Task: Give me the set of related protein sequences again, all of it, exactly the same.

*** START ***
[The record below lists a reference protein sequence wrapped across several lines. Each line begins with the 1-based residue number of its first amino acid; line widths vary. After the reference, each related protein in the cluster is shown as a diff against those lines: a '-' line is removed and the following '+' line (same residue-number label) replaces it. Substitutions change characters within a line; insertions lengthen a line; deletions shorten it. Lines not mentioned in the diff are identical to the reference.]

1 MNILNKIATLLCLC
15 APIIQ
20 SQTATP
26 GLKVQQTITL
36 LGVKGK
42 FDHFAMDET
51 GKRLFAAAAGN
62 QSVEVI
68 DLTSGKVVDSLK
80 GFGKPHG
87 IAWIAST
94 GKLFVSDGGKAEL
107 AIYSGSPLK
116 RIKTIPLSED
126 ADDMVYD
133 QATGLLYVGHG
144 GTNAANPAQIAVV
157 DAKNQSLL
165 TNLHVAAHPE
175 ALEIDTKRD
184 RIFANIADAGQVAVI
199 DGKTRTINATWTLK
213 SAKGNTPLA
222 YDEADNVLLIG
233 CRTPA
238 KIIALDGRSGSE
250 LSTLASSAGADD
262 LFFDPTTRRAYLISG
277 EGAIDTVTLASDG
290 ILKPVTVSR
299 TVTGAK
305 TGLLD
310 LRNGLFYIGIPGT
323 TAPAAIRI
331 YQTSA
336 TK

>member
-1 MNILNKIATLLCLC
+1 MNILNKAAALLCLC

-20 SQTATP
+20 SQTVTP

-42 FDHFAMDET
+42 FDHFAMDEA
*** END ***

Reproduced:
[The record below lists a reference protein sequence wrapped across several lines. Each line begins with the 1-based residue number of its first amino acid; line widths vary. After the reference, each related protein in the cluster is shown as a diff against those lines: a '-' line is removed and the following '+' line (same residue-number label) replaces it. Substitutions change characters within a line; insertions lengthen a line; deletions shorten it. Lines not mentioned in the diff are identical to the reference.]

1 MNILNKIATLLCLC
15 APIIQ
20 SQTATP
26 GLKVQQTITL
36 LGVKGK
42 FDHFAMDET
51 GKRLFAAAAGN
62 QSVEVI
68 DLTSGKVVDSLK
80 GFGKPHG
87 IAWIAST
94 GKLFVSDGGKAEL
107 AIYSGSPLK
116 RIKTIPLSED
126 ADDMVYD
133 QATGLLYVGHG
144 GTNAANPAQIAVV
157 DAKNQSLL
165 TNLHVAAHPE
175 ALEIDTKRD
184 RIFANIADAGQVAVI
199 DGKTRTINATWTLK
213 SAKGNTPLA
222 YDEADNVLLIG
233 CRTPA
238 KIIALDGRSGSE
250 LSTLASSAGADD
262 LFFDPTTRRAYLISG
277 EGAIDTVTLASDG
290 ILKPVTVSR
299 TVTGAK
305 TGLLD
310 LRNGLFYIGIPGT
323 TAPAAIRI
331 YQTSA
336 TK

>member
-1 MNILNKIATLLCLC
+1 MNILNKAAALLCLC

-20 SQTATP
+20 SQTVTP

-42 FDHFAMDET
+42 FDHFAMDEA